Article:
Animal Husbandry Careers – Where a Course Can Take You

Learn to raise cows!  With ADL Online coursesOld Macdonald had a farm, as the nursery song goes  (cue oinking, quacking, mooing, baaaing and the obligatory ee ai ee ai oh).  He was also a really bad farmer, since he only ever seemed to have had one cow, or one sheep and, in one or two verses, a single chicken.  Clearly, old Macdonald and his solitary duck didn't have a clue what they were doing and could have really benefitted from a course in Animal Husbandry.

Animal Husbandry is the care and feeding of farm animals, usually for profit. The term and principles are often shared across animal caring disciplines as a whole however humans are involved in the raising and care of animals from cows, to pandas to prawns.  Learning how to look after animals is one of the oldest human innovations and it is a discipline still very much alive today.  

We may have cities, air planes, computers and all the wonders of the modern world, but animals still impress and astound many enough to tempt them away from the lives of the modern urban dweller into a career that's much more organically focussed.  But what can an animal husbandry course get you and what doors does it open?  We list some of the many possibilities that a graduate of Animal Husbandry can progress into.

1) Farmer/Farmhand

Following in old Mcdonalds footsteps, life on the farm is the first thing many people will think of
when they think of the use of animal husbandry.  Sure, it's hard, messy and muddy work sometimes but
farmworkers can take immense pride in seeing their flocks grazing safely in the fields.  At least until it's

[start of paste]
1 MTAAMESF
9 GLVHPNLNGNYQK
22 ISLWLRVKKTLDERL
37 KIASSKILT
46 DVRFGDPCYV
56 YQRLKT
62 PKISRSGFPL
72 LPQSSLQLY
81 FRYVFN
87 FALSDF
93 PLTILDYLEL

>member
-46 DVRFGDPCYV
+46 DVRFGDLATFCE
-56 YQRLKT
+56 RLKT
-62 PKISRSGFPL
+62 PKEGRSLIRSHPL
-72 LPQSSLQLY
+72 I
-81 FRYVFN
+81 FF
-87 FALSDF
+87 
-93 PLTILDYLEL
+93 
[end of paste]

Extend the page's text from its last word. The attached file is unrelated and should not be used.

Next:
time to sell some of the herd off for meat.  

2)  Bee Keeper

On the pessimistic heels of last weeks article, Bee Keeping is increasingly in demand due to the
decimation of Bee swarms and hives, thanks to over use of dangerous pesticides.  Standing in the middle of
a flight of buzzing stingers may not be everyones idea of a great job, but the sweet honey more than makes
up for it!

3)  ZooKeeper

Sure, they're not stricly speaking domestic animals, but nothing brings the crowds to a zoo quite like a polar
bear cub
.  Many of the principles in good animal care apply for those working in zoos.  The animals are still
creatures that have to be managed and cared for for profit, but fortunately, in this case, they're worth much
more alive and pretty than as sausages.

4)  Conservationist

Nature is a powerful force, but even it threatens to be overwhelmed by the encroachment of human
development into forests, grasslands and other natural habitats.  Conservationists help to address the
balance.  The animals in question may not be tame or domestic, but they need the same care and
attention of dedicated trained people if they are to thrive in properly managed reserves and parks.

5)  Animal Sanctuary Volunteers

It's a sad fact of life that there simply are not enough homes for all the potential pets in the world, and even agricultural animals like hens or sporting ones like grayhounds, can find themselves ruthlessly culled when
they outlive their usefulness.  Fortunately, there are a great many charities working to protect these
vulnerable domestic animals, from famous names such as the RSPCA to smaller local groups. An
understanding of the fundamentals of animal husbandy is key knowledge for any volunteer in these
organizations.

6)  Aquarium Staff

As a certain lobster said, "Life (here) is better down where its wetter".  You won't see them mooing in a paddock or curled up next to a fireplace, but marine life and fish are both essential to the environment and as needing of trained individuals to look after them, whether they are being raised for show in an aquarium or for food on a fish farm.  

7)  Veterinary Assistant

A nurse for sick puppies by any other name, veterinary assistants are aides to fully trained vets and are involved in all aspects of animal care.  An animal husbandry course is an excellent starting point for anyone looking for employment in this field, or even as a starting point for a professional career as a vet – though you'll need further qualifications before anyone will let you treat their beloved pet cat.

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